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I'm learning how norm works today. I think I understood how a vector norm works and now I'm trying to understand how the matrix-norm works. I can't understand why the $p=1$ is the "maximum absolute column sum of the matrix". So, here's the definition of the matrix-norm:

enter image description here

I wanted to use a very simple example, the same the professor gave me today $$ A = \begin{pmatrix} 1 & 10 & 3 \\ -5 & -1 & 0 \\ 3i & 2 & 0 \end{pmatrix} $$

So, from the definition I thought that I could pick any $x \in K^3$, so I pick $x=(1, 1, 1) \Rightarrow ||x||_{p=1}=3$. Doing $||Ax||$ gets me $(1, 10, 3)$, and the norm from that is $1+10+3=14$ divided per $||x||$, $14/3$. And this makes no sense at all! I should only be able to get 3 results $(9, 13, 3)$. How do I get to these results? From the way I understood I could get unlimited results.

Many thanks in advance!

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up vote 2 down vote accepted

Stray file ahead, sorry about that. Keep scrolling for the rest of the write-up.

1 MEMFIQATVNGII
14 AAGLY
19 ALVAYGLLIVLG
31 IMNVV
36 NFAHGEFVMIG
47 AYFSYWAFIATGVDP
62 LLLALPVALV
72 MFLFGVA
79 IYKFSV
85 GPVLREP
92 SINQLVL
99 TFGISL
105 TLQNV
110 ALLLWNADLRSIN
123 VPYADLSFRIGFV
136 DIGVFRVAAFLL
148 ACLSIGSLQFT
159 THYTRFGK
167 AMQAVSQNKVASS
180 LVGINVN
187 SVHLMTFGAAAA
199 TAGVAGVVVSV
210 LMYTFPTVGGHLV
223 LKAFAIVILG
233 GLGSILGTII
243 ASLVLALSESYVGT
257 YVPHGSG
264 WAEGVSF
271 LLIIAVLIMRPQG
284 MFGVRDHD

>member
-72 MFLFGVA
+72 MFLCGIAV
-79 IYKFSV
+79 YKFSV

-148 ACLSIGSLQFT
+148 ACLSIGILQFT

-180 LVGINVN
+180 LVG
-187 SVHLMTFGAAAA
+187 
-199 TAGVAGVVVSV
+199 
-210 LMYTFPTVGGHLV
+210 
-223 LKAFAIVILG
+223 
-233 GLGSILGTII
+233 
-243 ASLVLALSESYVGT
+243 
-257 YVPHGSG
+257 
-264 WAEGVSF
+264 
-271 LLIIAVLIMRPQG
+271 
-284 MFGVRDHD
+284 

The norm is defined to be the maximum possible value you can get as you range over all $x$. For this particular $x$, you get (EDIT: $25/3$) (taking the $p = 1$ norm), but there are $x$ out there such that you get larger, so there's still only one norm of $A$. If you take the standard basis, this maximum must be attained at one of the basis elements, which is why you only need to check three numbers. So the $p = 1$ norm of your matrix is $13$.

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I thought the $p=1$ norm was 13, from the second column? – Clash Apr 23 '12 at 19:23
You're right, sorry, I was taking the $p = 2$ norm. Same argument, though. I'll fix my answer. – user29743 Apr 23 '12 at 19:28
Oh jesus, I just noticed my mistake! In my, case for $x=(1,1,1)$, $14/3$ is actually completely wrong! $||Ax||$ is actually $(14, -6, 3i+2)$ and the norm is $(14+6+5)/3=25/3$. I was doing to the matrix multiplication incorrectly! Thanks for the insight with the basis elements. Using $x=(0,1,0)$ will get me $(10, -1, 2)$ and it's norm is $13$. In fact, I now see why the basis elements will always get me the sum of the absolute values of a column. – Clash Apr 23 '12 at 19:36
Yes - note that it follows from the triangle inequality and the fact that the standard basis elements have norm one that the maximum must occur at one of the standard basis elements. – user29743 Apr 23 '12 at 19:41
many thanks for the fast replies and answer countinghaus :) – Clash Apr 23 '12 at 19:43

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